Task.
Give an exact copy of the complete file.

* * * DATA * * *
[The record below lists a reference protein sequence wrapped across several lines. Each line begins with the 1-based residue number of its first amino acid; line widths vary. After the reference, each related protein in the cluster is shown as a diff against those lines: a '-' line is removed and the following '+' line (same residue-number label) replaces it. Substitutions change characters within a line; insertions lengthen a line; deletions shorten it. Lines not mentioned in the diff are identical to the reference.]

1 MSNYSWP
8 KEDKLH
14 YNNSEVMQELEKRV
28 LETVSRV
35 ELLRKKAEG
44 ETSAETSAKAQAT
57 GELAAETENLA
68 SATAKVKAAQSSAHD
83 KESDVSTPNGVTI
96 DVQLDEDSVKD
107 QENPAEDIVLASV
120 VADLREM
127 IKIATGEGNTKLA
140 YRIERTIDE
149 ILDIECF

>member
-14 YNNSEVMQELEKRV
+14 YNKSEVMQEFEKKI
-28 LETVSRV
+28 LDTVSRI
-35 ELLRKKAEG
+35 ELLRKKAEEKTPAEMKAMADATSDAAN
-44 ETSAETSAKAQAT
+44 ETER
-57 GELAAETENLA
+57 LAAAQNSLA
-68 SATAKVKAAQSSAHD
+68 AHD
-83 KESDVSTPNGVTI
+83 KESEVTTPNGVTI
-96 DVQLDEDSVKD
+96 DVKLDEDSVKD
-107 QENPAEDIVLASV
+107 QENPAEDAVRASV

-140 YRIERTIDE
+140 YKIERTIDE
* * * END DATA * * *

[The record below lists a reference protein sequence wrapped across several lines. Each line begins with the 1-based residue number of its first amino acid; line widths vary. After the reference, each related protein in the cluster is shown as a diff against those lines: a '-' line is removed and the following '+' line (same residue-number label) replaces it. Substitutions change characters within a line; insertions lengthen a line; deletions shorten it. Lines not mentioned in the diff are identical to the reference.]

1 MSNYSWP
8 KEDKLH
14 YNNSEVMQELEKRV
28 LETVSRV
35 ELLRKKAEG
44 ETSAETSAKAQAT
57 GELAAETENLA
68 SATAKVKAAQSSAHD
83 KESDVSTPNGVTI
96 DVQLDEDSVKD
107 QENPAEDIVLASV
120 VADLREM
127 IKIATGEGNTKLA
140 YRIERTIDE
149 ILDIECF

>member
-14 YNNSEVMQELEKRV
+14 YNKSEVMQEFEKKI
-28 LETVSRV
+28 LDTVSRI
-35 ELLRKKAEG
+35 ELLRKKAEEKTPAEMKAMADATSDAAN
-44 ETSAETSAKAQAT
+44 ETER
-57 GELAAETENLA
+57 LAAAQNSLA
-68 SATAKVKAAQSSAHD
+68 AHD
-83 KESDVSTPNGVTI
+83 KESEVTTPNGVTI
-96 DVQLDEDSVKD
+96 DVKLDEDSVKD
-107 QENPAEDIVLASV
+107 QENPAEDAVRASV

-140 YRIERTIDE
+140 YKIERTIDE